Painting "Socks" the Cat

Behind every painting there is a story however, with my latest artwork "Socks" (the cat) there really is only something of a rant. In creating "Socks" I wanted to demonstrate that any half decent artist can stand in front of a blank canvas and paint 'something'.

In painting 'something' I mean painting an image with no pre-planning, deep thought or preliminary sketching what-so-ever. In simple terms, the artist just starts painting and sees what emerges from the marks made as the painting develops. So many artists seem to be creating work like this now.

I suspect this has come about with the pressure on professional artists to earn a living from what they do. Working in this format allows for a high turn out of art thus creating a larger inventory for sales. However in doing so, I feel that the artist compromises their talent by producing largely, forgettable art.

The most thinking I did for "Socks" was that I planned to paint something based on my existing style of cat characters. After that it was paint until I could see a finished cat. I didn't even plan that this cat would be sitting, looking like he's pulling up his socks. That's just what emerged, two hours later, from the brush strokes I began with.

"Socks" will never be remembered as a 'great' work of art (if, indeed, he is remembered at all).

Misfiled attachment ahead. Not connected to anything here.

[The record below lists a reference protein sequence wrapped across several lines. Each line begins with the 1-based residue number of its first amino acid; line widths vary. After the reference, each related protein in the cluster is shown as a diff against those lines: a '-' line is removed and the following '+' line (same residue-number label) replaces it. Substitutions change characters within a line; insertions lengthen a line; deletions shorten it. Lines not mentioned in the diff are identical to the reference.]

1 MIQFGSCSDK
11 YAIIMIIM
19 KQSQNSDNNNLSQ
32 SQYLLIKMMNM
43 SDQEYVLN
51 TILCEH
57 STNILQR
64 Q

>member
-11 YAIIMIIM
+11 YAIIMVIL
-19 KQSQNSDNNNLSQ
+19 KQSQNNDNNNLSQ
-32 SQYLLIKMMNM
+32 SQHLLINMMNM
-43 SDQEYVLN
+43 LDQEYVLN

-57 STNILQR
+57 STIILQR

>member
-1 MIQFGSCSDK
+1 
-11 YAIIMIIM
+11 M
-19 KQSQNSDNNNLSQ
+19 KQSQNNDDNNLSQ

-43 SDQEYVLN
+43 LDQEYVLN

Non artists may look at "Socks" and think that it is a pretty good painting. As an artist I look at this kind of work and think... "yeah, it's okay but it's not really the best I can do."

There's not much skill and very little craft involved. I'd like to know when these two elements of creating an artwork became so less important in comparison to the spontaneous emotion, experimental exploration and fleeting impressions that seems to dominate contemporary creative process.

I'd like to aspire to something greater. I'd like to view art that encourages me to do so. I want to be inspired by new ideas rather than past masters. Do artists really need to churn out art like a machine or would you pay a little more for art that is obviously more thought out and crafted?

2 comments:

  1. Honestly, I think there is plenty of room for both types of artist. In particular a book illustrator. Every page preplanned and art directed. But sometimes the skill and imagination are amazing. Art spans so much, from the gallery artist to a graphic designer working first from a written assignment. It's not worth taking on an elitist position. You close yourself off from getting inspiration from even the simplist of things. Your cat is charming and clever. You've got an interesting blog, but I had to put my 2 cents worth in, even if it's worth only 1 cent. lol

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  2. Hey, thanks for the comment (even 1 cent comments are good). I guess I'm seeing too much of this kind of work around lately and I wonder why it seems more accepted than other contemporary works that obviously required more skill and craftsmanship to create.

    I'm guilty of creating this spontaneous type of work quite a bit and in fact some of my best work was created this way (thus answering my own question). I wouldn't rate "Socks" as my best but he's not too shabby either ;)

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